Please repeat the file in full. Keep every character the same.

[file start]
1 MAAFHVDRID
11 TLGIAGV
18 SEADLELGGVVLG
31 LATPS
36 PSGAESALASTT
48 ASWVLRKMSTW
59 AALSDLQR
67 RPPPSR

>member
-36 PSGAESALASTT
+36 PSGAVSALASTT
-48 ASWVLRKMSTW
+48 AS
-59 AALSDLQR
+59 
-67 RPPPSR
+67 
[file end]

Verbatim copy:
1 MAAFHVDRID
11 TLGIAGV
18 SEADLELGGVVLG
31 LATPS
36 PSGAESALASTT
48 ASWVLRKMSTW
59 AALSDLQR
67 RPPPSR

>member
-36 PSGAESALASTT
+36 PSGAVSALASTT
-48 ASWVLRKMSTW
+48 AS
-59 AALSDLQR
+59 
-67 RPPPSR
+67 